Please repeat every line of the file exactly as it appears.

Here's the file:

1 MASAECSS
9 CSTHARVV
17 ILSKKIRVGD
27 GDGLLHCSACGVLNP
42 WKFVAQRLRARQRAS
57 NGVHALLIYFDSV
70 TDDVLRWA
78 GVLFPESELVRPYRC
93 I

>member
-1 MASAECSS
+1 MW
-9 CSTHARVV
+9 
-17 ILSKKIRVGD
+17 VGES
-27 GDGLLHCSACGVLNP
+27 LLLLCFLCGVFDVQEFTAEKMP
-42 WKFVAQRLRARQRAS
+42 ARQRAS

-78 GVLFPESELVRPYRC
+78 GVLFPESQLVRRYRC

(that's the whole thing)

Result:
1 MASAECSS
9 CSTHARVV
17 ILSKKIRVGD
27 GDGLLHCSACGVLNP
42 WKFVAQRLRARQRAS
57 NGVHALLIYFDSV
70 TDDVLRWA
78 GVLFPESELVRPYRC
93 I

>member
-1 MASAECSS
+1 MW
-9 CSTHARVV
+9 
-17 ILSKKIRVGD
+17 VGES
-27 GDGLLHCSACGVLNP
+27 LLLLCFLCGVFDVQEFTAEKMP
-42 WKFVAQRLRARQRAS
+42 ARQRAS

-78 GVLFPESELVRPYRC
+78 GVLFPESQLVRRYRC